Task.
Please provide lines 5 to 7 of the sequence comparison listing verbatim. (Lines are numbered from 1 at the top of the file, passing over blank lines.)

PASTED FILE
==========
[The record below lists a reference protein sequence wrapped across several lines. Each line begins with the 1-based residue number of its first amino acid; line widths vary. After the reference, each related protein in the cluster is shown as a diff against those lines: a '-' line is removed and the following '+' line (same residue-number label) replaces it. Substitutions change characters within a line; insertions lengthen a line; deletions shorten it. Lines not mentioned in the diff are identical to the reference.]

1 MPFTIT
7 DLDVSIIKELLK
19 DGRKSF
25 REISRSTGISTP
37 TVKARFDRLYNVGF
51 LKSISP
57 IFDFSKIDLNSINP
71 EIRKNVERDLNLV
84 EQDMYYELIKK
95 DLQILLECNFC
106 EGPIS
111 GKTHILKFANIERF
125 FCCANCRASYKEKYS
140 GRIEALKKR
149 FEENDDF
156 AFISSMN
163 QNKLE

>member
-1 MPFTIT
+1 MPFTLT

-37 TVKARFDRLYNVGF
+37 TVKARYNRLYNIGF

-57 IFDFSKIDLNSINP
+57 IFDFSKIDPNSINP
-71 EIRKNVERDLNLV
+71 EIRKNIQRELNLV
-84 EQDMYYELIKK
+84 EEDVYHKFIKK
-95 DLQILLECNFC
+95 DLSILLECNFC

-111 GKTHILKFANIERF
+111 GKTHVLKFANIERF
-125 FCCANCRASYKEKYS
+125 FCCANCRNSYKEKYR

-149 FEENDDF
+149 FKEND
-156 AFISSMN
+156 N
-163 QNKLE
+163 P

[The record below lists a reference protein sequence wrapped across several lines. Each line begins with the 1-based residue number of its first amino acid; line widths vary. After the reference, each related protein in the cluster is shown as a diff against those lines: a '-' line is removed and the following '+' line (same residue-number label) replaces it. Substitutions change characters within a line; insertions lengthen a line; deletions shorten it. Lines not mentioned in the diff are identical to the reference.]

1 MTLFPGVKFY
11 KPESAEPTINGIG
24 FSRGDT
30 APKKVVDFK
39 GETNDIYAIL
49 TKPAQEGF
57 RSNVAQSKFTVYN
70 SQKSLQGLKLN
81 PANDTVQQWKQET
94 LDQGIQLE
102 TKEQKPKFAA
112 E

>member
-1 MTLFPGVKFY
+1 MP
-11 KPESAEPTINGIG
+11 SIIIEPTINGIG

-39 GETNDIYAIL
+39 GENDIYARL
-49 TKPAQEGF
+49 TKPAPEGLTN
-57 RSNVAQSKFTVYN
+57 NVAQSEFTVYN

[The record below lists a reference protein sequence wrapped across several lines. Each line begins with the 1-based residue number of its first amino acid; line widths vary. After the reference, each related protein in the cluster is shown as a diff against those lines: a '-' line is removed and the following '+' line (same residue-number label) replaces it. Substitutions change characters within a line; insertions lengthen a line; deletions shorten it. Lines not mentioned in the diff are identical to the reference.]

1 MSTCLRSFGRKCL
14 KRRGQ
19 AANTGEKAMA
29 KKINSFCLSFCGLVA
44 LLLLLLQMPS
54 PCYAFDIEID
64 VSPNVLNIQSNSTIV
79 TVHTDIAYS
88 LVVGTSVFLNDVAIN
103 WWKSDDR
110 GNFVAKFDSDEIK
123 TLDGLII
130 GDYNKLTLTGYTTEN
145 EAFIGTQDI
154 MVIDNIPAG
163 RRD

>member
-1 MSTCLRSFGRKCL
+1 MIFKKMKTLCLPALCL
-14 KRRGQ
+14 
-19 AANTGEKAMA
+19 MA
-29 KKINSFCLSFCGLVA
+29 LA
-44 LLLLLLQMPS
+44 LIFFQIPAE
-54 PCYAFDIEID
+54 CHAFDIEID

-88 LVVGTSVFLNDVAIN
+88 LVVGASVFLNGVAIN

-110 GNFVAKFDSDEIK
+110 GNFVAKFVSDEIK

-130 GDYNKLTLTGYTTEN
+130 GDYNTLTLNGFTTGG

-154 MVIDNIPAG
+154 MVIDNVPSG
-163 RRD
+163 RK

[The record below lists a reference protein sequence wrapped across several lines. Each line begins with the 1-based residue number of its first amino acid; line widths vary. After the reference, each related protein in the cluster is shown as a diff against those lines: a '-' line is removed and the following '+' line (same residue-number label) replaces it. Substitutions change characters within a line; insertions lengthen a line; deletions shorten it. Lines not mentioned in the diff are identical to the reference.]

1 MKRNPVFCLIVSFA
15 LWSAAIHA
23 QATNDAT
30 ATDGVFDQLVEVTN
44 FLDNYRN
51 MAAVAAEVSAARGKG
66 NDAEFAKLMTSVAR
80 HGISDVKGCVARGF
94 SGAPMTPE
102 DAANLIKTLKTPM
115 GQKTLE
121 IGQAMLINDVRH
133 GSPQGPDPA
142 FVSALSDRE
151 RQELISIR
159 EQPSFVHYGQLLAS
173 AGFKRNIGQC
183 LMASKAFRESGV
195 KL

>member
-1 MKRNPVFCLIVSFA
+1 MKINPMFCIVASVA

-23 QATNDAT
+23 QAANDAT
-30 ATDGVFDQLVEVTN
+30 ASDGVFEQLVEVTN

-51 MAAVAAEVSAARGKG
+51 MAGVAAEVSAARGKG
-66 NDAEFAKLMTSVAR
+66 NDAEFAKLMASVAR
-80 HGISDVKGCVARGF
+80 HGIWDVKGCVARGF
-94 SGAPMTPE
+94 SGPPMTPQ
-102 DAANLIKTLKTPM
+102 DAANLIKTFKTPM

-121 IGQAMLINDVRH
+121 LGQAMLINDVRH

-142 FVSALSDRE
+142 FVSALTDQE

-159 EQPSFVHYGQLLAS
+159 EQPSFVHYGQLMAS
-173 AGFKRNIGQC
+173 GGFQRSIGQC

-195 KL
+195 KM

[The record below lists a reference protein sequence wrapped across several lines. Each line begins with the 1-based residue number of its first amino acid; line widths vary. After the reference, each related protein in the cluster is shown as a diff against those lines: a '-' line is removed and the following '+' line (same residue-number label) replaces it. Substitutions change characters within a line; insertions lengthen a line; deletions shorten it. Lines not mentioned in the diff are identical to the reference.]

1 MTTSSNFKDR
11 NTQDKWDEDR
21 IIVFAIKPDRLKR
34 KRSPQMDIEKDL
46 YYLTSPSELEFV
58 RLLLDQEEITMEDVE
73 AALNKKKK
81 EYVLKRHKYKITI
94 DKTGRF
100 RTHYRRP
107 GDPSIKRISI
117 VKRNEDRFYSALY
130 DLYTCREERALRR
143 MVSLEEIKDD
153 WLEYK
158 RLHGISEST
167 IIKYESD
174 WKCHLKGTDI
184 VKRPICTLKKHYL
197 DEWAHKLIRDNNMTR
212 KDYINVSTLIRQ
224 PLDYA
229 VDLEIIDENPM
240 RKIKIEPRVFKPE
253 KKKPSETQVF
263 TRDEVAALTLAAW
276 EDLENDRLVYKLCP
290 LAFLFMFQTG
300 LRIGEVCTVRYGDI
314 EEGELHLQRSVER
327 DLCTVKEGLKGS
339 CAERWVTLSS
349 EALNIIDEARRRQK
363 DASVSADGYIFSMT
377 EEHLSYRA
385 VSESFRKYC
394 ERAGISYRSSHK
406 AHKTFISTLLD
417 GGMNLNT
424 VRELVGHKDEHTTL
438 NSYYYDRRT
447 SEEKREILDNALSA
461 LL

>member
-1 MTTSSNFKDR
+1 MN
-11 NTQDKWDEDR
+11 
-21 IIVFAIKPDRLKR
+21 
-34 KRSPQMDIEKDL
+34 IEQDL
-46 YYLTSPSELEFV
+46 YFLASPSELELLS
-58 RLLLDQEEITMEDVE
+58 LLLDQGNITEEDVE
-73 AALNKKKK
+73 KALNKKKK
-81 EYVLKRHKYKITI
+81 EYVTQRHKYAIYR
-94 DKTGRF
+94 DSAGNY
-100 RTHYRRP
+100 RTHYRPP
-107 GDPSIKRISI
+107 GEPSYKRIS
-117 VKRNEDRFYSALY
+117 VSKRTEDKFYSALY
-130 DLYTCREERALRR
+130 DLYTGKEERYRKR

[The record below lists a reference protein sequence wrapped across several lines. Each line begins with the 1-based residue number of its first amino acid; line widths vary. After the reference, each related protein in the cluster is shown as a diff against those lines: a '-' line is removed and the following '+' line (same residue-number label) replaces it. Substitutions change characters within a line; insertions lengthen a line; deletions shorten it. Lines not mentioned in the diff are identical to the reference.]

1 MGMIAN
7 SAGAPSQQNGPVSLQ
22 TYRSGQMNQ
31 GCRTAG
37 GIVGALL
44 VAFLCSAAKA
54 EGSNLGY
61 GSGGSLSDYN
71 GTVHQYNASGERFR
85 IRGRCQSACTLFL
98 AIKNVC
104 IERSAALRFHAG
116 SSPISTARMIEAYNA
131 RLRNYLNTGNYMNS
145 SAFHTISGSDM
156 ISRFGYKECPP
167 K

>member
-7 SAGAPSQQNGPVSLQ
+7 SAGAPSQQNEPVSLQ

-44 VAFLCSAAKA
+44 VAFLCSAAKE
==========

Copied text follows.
25 REISRSTGISTP
37 TVKARFDRLYNVGF
51 LKSISP